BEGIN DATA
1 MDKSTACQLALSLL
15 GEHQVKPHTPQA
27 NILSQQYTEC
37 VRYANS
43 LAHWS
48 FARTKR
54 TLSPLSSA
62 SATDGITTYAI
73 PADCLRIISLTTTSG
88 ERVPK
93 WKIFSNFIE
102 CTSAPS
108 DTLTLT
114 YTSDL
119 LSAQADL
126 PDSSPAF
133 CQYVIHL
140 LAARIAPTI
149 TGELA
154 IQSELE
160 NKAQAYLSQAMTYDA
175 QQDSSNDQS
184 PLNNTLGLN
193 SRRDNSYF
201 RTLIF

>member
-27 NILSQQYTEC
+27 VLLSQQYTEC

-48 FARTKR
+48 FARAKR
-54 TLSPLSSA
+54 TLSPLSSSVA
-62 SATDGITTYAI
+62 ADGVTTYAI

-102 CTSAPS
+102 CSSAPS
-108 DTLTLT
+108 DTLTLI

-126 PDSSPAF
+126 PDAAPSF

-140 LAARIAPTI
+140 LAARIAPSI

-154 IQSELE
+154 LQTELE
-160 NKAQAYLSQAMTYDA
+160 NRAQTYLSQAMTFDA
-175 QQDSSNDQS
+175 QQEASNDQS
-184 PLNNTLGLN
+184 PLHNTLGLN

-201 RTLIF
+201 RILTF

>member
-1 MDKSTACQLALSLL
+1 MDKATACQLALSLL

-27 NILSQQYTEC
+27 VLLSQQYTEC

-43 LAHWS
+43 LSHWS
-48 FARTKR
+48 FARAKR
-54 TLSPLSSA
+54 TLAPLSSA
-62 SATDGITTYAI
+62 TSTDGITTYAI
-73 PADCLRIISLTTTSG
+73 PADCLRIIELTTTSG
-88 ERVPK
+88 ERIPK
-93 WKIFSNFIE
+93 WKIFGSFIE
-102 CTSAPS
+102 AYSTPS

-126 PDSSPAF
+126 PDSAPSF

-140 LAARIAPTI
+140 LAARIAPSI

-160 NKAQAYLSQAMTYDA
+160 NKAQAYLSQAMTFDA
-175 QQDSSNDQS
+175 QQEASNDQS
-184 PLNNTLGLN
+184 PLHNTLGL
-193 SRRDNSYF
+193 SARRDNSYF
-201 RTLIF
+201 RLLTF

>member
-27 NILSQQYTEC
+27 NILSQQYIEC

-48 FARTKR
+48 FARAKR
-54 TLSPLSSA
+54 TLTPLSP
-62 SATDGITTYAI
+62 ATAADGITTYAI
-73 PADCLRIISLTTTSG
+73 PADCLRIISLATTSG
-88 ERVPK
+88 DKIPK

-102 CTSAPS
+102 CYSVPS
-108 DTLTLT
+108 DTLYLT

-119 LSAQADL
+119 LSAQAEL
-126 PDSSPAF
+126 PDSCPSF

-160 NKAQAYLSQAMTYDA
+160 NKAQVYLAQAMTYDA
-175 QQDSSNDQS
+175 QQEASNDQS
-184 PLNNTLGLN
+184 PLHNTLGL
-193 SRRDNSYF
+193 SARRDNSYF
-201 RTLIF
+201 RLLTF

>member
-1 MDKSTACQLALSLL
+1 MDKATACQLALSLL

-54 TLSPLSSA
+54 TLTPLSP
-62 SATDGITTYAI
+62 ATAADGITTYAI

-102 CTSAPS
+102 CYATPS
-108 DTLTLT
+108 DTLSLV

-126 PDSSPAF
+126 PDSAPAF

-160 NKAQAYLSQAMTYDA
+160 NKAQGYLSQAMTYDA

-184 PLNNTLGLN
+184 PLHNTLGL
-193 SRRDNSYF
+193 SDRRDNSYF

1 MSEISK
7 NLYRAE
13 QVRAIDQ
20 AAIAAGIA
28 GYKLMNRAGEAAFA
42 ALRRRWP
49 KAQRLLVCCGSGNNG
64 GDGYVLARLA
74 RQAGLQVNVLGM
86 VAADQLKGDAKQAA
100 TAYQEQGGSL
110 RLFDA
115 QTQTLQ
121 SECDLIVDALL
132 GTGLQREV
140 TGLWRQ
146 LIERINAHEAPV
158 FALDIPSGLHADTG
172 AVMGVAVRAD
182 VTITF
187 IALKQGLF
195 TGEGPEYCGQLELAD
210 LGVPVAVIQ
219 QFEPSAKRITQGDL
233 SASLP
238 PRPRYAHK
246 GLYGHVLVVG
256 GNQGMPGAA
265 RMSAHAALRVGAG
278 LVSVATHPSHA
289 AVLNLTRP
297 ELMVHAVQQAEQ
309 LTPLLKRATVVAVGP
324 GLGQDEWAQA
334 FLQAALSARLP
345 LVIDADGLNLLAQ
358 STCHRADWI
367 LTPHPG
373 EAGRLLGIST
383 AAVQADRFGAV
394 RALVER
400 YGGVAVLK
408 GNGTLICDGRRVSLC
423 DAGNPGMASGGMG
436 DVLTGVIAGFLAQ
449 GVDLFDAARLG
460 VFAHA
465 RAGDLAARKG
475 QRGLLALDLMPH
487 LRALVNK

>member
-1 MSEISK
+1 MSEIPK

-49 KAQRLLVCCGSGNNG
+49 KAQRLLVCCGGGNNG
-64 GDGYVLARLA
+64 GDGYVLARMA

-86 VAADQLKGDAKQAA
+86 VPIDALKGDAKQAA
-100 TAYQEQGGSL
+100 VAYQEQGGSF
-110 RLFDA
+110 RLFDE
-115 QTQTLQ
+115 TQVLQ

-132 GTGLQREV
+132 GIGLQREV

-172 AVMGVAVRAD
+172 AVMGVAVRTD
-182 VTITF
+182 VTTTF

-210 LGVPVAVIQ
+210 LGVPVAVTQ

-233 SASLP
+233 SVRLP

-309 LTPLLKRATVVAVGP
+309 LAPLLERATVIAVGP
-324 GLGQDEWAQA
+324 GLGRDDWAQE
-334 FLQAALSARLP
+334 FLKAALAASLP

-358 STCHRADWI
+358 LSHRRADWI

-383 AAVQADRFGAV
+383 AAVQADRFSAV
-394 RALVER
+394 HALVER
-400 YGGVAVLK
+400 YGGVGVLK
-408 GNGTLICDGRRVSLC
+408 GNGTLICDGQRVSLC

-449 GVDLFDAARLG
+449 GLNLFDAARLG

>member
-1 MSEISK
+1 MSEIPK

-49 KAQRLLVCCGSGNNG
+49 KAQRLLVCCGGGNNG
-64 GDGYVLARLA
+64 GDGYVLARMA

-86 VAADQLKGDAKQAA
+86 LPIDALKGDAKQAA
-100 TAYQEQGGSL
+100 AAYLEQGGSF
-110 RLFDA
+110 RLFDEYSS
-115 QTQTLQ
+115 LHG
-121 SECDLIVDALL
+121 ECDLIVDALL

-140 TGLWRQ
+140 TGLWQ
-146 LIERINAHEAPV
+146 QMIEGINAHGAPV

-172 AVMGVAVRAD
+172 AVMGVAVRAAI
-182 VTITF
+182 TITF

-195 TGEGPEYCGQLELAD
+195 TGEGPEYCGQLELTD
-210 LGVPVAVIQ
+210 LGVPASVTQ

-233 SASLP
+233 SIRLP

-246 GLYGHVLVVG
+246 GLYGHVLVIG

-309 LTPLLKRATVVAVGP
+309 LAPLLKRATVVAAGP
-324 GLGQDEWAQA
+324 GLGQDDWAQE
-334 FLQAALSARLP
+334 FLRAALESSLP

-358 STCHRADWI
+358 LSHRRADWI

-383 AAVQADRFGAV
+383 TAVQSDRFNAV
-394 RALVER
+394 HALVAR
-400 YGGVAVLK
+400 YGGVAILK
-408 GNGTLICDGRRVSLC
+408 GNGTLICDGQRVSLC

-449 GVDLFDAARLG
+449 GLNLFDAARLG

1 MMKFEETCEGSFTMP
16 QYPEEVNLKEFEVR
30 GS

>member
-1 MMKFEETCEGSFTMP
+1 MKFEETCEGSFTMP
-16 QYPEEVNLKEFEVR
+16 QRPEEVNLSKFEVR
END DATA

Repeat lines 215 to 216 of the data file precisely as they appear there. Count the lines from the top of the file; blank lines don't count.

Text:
-324 GLGQDEWAQA
+324 GLGRDDWAQE